- Huw Hughes |
The 15 nations in the EU creating the most textile pollution have been listed in a new study, with Italy, Portugal, Austria and the UK named the biggest culprits.
The study, published by Amsterdam-based menswear brand Labfresh, examined various factors to arrive at its conclusion, including the nations’ total amount of textile waste, spending on new clothing per person, the share of the clothing industry in the gross domestic product and the yearly export of worn clothing.
Italy was named the least sustainable nation in the study, with the country producing 465,925 tonnes of yearly textile waste and 7.7 kilograms of textile waste per person. With all factors considered, the country received an overall score of 100.
The following 14 nations on the list were Portugal (96.9), Austria (84.9), UK (59.1), Belgium (51.7), the Czech Republic (49.7), Denmark (47), Spain (45.7), Finland (44.4), Germany (43.5), the Netherlands (41.6), France (39), Ireland (34.1), Poland (28.3), and Hungary (0).
UK named 4th biggest textile waste polluter in Europe
The UK - which has the third biggest clothing industry in Europe in relative terms, representing 3.1 percent of the country’s gross domestic product (GDP) - was named the fourth most textile polluting nation in the list, producing 206,456 tonnes of yearly textile waste.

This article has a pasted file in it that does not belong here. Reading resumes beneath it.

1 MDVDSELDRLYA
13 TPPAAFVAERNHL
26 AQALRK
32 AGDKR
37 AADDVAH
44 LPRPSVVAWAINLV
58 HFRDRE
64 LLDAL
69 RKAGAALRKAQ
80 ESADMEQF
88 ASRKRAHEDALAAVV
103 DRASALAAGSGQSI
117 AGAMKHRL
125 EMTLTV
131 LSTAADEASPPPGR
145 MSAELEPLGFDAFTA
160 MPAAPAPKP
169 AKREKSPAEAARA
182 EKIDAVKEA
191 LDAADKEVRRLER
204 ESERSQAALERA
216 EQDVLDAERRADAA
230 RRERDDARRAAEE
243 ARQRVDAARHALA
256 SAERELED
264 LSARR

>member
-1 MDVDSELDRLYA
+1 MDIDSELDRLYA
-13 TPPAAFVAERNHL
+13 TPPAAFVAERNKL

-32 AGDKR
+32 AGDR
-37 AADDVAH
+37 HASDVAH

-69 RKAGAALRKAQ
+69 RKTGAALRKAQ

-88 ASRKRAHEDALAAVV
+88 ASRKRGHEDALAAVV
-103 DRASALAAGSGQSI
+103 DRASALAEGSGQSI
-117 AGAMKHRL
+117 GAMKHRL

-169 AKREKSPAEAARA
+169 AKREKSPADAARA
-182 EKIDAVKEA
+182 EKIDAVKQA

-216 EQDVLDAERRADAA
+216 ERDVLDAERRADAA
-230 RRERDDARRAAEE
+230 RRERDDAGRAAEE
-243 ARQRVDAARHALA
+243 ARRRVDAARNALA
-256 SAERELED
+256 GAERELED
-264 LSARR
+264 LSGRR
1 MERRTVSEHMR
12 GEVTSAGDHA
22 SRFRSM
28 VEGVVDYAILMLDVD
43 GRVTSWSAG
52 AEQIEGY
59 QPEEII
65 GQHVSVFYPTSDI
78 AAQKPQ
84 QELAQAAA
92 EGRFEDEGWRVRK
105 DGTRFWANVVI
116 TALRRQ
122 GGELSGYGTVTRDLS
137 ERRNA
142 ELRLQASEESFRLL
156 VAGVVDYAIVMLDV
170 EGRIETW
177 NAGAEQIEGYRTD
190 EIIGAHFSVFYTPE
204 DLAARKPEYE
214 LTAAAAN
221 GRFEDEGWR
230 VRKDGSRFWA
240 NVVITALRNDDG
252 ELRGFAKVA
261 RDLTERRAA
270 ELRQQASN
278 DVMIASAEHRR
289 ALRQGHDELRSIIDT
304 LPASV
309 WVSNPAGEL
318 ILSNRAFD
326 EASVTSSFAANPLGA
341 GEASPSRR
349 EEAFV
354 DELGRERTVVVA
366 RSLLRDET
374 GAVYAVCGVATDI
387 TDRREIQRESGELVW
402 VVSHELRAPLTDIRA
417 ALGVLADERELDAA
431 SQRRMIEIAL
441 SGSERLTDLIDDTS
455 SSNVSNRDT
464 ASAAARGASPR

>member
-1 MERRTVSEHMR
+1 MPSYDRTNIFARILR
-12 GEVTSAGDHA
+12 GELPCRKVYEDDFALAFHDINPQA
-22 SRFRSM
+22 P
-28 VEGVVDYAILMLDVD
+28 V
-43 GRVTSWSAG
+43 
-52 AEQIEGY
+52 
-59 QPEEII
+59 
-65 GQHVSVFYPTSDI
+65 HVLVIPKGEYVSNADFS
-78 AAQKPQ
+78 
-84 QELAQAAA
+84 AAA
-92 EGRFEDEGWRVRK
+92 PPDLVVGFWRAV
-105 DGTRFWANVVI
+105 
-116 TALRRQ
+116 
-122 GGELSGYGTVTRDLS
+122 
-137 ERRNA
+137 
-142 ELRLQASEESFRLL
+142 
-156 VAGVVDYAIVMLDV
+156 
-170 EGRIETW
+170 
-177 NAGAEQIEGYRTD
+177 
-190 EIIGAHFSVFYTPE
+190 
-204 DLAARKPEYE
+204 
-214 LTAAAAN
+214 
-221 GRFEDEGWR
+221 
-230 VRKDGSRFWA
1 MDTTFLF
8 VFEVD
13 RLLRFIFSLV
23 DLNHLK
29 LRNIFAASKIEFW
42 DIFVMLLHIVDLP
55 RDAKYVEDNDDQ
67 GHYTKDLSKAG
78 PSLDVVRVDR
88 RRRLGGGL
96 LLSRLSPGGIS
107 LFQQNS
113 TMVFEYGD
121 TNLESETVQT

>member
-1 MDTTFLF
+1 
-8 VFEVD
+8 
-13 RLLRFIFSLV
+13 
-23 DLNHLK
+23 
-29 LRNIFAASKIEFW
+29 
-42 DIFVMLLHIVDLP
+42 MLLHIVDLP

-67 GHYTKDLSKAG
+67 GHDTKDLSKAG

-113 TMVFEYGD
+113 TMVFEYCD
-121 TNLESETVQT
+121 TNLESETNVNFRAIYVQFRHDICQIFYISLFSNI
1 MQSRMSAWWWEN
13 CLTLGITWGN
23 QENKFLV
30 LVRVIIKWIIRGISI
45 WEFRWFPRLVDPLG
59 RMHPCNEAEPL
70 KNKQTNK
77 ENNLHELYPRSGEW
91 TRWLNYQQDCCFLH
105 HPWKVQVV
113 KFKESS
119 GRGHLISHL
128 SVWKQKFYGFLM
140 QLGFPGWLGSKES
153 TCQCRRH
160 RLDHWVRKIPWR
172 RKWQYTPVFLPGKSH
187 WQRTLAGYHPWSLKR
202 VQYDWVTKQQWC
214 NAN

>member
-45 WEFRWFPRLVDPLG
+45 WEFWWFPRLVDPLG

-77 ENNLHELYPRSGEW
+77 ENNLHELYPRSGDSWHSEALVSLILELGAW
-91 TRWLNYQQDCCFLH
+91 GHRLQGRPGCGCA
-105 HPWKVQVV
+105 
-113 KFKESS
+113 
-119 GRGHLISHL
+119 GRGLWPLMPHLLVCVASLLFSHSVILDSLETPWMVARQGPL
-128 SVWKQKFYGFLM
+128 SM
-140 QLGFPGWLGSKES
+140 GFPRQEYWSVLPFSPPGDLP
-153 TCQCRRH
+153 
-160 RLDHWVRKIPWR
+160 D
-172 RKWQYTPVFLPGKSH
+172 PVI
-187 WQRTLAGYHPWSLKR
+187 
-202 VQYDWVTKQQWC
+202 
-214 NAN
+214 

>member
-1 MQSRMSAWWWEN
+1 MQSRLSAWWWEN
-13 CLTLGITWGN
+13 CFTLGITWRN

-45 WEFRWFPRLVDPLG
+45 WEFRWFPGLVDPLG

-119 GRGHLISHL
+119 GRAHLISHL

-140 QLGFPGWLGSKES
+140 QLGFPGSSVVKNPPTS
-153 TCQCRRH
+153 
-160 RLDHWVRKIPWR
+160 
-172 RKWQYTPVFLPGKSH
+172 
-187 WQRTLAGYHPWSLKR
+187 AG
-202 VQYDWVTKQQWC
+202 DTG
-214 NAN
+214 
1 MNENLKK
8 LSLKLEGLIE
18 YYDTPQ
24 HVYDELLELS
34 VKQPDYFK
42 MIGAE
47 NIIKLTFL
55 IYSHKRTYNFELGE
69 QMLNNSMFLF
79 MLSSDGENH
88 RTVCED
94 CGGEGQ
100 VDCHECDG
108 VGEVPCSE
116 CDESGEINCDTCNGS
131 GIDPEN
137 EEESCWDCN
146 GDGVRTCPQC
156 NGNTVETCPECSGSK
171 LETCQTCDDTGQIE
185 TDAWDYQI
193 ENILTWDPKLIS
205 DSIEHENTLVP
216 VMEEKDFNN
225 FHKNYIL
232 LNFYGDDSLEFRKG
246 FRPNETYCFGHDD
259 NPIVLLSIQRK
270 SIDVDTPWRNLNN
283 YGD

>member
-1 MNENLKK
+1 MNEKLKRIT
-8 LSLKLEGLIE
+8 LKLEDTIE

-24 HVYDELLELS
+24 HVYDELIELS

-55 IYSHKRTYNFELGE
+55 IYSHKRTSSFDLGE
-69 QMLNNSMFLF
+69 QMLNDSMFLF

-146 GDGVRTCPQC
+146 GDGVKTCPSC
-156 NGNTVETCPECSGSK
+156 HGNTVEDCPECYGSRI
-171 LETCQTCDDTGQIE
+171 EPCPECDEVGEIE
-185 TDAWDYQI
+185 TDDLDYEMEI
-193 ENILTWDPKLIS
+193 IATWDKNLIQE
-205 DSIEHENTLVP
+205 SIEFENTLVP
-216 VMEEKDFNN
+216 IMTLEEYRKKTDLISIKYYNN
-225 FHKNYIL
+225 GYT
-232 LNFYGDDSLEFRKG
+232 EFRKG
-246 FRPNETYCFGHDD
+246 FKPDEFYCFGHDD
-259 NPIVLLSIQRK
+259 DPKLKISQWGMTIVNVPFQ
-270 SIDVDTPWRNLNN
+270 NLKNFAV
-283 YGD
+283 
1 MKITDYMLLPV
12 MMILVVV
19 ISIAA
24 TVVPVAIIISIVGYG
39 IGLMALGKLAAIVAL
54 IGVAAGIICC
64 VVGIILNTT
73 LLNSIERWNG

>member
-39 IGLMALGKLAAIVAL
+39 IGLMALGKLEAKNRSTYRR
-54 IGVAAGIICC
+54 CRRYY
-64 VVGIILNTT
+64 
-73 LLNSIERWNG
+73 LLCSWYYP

The average British consumer spends 980 pounds a year on new clothes - topped only by the average Austrian consumer who spends 1,080 pounds - and throws away around 3.1 kilograms of textiles every year. Of that amount, only 0.3 kilograms are recycled and 0.4 kilograms are reused, while 0.8 kilograms are incinerated and 1.7 kilograms are disposed of in landfills.
In relative terms, Belgians produced the most textile waste at 14.8 kilograms per capita of it per year, while Germany came in third place in terms of yearly exports of worn clothing, with 6 kilograms per capita going abroad each year.
Spain produced the least textile waste in relative terms at 2.1 kilograms per person.
Labfresh founder Kasper Brandi Petersen said in a statement: “The concept of Labfresh is based on new technologies and materials from the textile industry to keep clothes clean and fresh for a lifetime. By doing so, we all have to buy fewer clothes.
“Many great inventions come from Germany and Switzerland in particular, but, for some reason, the fashion industry often ignores them. We, on the other hand, believe that we can only cope with the enormous amount of textile waste if the industry continues to develop.”
Photo credit: Redress